Milk - Traverse Theatre *****

Orla O'Loughlin of the Traverse Theatre Company directs Ross Dunsmore's first full length play, Milk. A trio of couples riff on a theme of nourishment and sustinence. Steph and Ash aged 14 (Helen Mallon and Cristian Ortega), their teacher Danny Doig and his wife Nicole (Ryan Fletcher and Melody Grove) and elderly couple May and Cyril (played by Tam Dean Burn and Ann Louise Ross). Steph's body image fixation and self-confidence issues lead her to chase after her teacher. His pregnant wife feels crushed by her inability to breastfeed when the baby comes. The old couple play the most touching scenes, with their electricity cut off, ex-soldier Cyril is too fearful of the outside world to go out and buy food. Although all the ideas don't always gel, I found the later scenes incredibly moving. It made me think back to people I know who struggled to breastfeed and were given increasingly unhelpful advice from people who should have known better. I'll admit that I was a wee bit weepy in the final scene. It brought back a moment I'd completely forgotten, the most supportive thing I ever heard for a stressed parent. Dashing around a supermarket with a screaming baby when an old man leans over and instead of moaning, says "that's the most beautiful sound in the world, the cry of a baby". Try it next time you see someone looking stressed.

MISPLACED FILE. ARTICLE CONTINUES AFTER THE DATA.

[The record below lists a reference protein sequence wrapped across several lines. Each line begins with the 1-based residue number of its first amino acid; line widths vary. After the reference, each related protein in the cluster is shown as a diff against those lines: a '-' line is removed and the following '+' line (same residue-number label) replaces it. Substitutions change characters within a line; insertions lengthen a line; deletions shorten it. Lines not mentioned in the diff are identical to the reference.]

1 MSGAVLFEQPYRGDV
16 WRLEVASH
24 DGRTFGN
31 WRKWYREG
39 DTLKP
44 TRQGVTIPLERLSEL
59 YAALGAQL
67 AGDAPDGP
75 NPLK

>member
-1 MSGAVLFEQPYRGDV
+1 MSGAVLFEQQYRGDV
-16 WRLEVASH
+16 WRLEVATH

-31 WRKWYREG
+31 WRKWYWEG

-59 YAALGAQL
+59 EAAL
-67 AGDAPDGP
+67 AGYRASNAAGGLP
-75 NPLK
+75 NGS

Anyway, really enjoyed the play. Nicely paced direction kept things flowing along. I finished up at the Traverse and ran across to Nandos for some grub. (It only got about 10 mentions).